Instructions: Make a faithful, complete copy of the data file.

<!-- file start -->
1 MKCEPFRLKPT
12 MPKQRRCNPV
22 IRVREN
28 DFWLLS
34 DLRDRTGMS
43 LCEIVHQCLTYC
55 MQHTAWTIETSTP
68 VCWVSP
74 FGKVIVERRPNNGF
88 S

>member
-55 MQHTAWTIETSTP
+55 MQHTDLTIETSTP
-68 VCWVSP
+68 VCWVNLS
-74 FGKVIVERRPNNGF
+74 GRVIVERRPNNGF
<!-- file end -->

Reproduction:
1 MKCEPFRLKPT
12 MPKQRRCNPV
22 IRVREN
28 DFWLLS
34 DLRDRTGMS
43 LCEIVHQCLTYC
55 MQHTAWTIETSTP
68 VCWVSP
74 FGKVIVERRPNNGF
88 S

>member
-55 MQHTAWTIETSTP
+55 MQHTDLTIETSTP
-68 VCWVSP
+68 VCWVNLS
-74 FGKVIVERRPNNGF
+74 GRVIVERRPNNGF